Herman Boone, the former high school football coach remembered for coaching the T. C. Williams High School Titans in Alexandria, Va., to an undefeated season and the Virginia state championship in 1971, spoke on Wednesday in Hansen Theatre.
“Nothing gives me better thrills as going around the world and talking about what these young men stood for,” Boone said. “I chose to talk to you this evening about embracing diversity.”
Boone was portrayed by Denzel Washington in the 2000 blockbuster film, “Remember the Titans.”
“The movie ‘Remember the Titans’ is based in a time when America was undergoing the most stressful times in the history of our country,” Boone said.
T.C.Williams High School has one of the most diverse student bodies in America, with students from over 84 countries speaking more than 56 languages in its halls and classrooms. The football team’s diversity set the tone for the entire community in a time of tension, conflict and mistrust. In addition, his coaching created the biggest uproar that Virginia has seen.
“I did not plan any of this,” Boone said. “It just came natural.”
The city of Alexandria decided to totally integrate its school system and appointed Herman as its first consolidated head football coach at T.C. Williams High School over white coach Bill Yoast, who had several years seniority and a steadfast citywide following.
“At that time, much of Americans believed that a white coach was more qualified than a black coach,” Boone said. “The white kids came up to me and said ‘we don’t like that you’re black’ and the black kids said ‘we don’t like that you’re not black enough for us.’ Although, I knew I was qualified.”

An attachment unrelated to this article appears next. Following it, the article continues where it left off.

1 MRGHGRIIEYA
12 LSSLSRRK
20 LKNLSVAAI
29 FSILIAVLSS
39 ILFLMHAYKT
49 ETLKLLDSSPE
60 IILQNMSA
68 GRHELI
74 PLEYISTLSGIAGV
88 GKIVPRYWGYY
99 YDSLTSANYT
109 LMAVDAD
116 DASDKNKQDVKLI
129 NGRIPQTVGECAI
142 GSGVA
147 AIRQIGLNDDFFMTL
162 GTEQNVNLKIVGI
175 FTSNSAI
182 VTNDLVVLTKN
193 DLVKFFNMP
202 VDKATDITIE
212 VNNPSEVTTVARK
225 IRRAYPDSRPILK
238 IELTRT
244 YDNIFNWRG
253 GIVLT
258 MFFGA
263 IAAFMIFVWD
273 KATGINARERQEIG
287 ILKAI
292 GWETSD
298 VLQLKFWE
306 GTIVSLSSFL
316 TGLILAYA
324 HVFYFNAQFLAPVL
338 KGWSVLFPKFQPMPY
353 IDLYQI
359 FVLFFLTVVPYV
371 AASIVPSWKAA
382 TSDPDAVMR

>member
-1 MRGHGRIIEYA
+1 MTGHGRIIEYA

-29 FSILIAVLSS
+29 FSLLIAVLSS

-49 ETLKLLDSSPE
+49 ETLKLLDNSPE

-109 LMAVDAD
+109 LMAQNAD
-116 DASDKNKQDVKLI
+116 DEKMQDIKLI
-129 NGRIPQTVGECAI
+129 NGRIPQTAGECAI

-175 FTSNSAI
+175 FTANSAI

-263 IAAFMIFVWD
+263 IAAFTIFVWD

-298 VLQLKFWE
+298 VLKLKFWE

Boone used football, the ultimate team sport, to create respect and trust among the students.
“To some people, ‘Remember the Titans’ is not about football. ‘Remember the Titans’ is about respect, character and how one can accept the soul of an individual,” Boone said. “That will take you to where respect becomes trust, and trust becomes the emotional lube that tends to bind all people and communities together.”
These young boys stood for respect, embracing diversity, teamwork, leadership and the importance of character and community involvement at a time in Virginia when it was neither popular nor, in many cases, safe. Boone described the team as a group of people with one vision, to win. With one objective, to win with dignity and with one heartbeat.
Boone said to his players, “I can’t make you guys like each other. Heck, I don’t like most of you, but you will respect each other.”
Diversity isn’t just limited to gender, race and perhaps an ethnicity, but true diversity includes age, religion, socioeconomic status, ability and sexual orientation, Boone said.
“Diversity is not just about the color of your skin, it’s about who you are as an individual,” he said. “Diversity builds upon the growing pains and suffering of our time.”
“We can change this if you want to,” Boone said. “Everyone at this university needs to take diversity into your own hands. It only takes one person to make a difference in diversity, and that is you. We, here in United States, live in the only country in the world where all people from every country in the world can call our country home.”
According to Boone, to make a difference requires strength, motivation and for everyone to be able to stand tall and fight for what they believe in.
“Don’t ever let anyone turn you around because of your beliefs,” said Boone.